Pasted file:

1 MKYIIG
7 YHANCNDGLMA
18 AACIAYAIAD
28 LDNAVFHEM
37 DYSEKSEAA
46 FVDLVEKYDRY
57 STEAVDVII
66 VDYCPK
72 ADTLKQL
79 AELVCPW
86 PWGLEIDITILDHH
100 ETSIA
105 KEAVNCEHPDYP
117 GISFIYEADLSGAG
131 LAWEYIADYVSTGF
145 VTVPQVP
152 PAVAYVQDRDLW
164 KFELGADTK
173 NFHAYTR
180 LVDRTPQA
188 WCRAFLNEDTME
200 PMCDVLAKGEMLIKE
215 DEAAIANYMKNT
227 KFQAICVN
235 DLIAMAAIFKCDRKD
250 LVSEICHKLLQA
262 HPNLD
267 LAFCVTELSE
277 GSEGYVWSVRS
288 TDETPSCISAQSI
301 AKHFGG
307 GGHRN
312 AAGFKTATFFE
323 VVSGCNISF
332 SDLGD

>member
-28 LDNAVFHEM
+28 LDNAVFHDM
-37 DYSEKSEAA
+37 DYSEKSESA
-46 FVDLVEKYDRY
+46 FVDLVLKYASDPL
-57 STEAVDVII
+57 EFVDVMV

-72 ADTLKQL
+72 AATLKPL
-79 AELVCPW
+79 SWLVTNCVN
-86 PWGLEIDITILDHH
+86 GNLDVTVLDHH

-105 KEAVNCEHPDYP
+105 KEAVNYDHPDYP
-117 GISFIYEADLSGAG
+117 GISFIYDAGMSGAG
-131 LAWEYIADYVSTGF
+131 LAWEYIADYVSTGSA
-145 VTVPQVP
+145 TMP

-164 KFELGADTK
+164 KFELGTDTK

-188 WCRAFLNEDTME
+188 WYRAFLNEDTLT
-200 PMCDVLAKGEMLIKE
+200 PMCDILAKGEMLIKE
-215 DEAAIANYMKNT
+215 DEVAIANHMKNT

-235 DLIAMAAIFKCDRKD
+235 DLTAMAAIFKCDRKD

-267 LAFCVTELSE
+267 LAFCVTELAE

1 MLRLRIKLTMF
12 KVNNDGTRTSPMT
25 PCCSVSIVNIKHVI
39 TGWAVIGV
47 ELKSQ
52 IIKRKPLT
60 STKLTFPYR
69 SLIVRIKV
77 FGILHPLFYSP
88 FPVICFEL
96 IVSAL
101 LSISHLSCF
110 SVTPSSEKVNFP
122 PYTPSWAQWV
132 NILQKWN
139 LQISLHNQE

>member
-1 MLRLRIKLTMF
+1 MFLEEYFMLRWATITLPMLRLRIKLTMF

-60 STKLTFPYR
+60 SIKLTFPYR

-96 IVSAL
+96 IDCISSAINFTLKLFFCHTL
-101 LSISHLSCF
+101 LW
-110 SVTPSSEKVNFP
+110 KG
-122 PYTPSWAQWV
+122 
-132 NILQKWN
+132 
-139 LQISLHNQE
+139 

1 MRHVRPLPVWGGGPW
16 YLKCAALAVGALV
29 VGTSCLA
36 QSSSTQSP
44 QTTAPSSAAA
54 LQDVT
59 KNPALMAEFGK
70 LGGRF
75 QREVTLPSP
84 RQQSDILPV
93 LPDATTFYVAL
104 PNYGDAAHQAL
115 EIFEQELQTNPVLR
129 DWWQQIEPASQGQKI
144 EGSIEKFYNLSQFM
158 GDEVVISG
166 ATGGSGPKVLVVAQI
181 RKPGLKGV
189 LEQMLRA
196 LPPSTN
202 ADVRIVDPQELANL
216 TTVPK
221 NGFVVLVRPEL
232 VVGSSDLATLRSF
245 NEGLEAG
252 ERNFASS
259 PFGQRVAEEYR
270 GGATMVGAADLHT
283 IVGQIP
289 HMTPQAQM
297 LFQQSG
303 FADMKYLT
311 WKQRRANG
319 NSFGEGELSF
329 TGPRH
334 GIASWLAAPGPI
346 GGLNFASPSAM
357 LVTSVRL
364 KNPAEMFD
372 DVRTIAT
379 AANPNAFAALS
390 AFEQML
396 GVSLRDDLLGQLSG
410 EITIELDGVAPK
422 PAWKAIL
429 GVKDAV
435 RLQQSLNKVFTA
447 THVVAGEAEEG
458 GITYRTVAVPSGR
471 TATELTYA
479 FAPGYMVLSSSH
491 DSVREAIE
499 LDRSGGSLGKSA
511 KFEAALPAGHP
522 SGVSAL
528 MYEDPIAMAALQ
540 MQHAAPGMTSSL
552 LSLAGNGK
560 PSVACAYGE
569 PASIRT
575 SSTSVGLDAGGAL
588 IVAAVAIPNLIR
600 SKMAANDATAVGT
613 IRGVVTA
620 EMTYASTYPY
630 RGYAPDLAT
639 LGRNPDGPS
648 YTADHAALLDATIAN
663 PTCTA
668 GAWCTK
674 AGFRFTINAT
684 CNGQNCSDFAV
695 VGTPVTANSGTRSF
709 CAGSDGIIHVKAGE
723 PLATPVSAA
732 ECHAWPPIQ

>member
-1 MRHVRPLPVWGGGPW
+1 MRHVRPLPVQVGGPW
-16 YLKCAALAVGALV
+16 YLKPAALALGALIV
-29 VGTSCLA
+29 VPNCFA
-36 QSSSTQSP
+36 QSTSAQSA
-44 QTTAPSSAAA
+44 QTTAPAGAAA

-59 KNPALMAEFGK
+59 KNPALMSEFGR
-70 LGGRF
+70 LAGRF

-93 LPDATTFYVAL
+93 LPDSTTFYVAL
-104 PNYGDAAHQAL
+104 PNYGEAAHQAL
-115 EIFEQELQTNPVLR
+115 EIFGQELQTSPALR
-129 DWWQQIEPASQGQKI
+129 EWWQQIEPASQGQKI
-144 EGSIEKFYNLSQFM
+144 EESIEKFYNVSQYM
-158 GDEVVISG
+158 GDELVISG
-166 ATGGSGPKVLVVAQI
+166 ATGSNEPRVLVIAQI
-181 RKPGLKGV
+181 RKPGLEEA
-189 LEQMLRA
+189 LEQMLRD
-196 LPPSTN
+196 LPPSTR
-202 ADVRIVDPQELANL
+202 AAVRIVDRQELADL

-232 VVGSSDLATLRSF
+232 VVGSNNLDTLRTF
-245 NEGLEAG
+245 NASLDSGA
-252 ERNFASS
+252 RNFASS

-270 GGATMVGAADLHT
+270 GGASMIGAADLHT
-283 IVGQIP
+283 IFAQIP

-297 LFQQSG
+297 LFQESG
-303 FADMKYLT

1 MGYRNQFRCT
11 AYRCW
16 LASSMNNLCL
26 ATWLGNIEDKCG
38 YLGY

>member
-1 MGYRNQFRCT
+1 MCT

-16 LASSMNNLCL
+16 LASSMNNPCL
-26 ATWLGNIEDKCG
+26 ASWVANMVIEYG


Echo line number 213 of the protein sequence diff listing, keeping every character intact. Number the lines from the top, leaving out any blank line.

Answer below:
-196 LPPSTN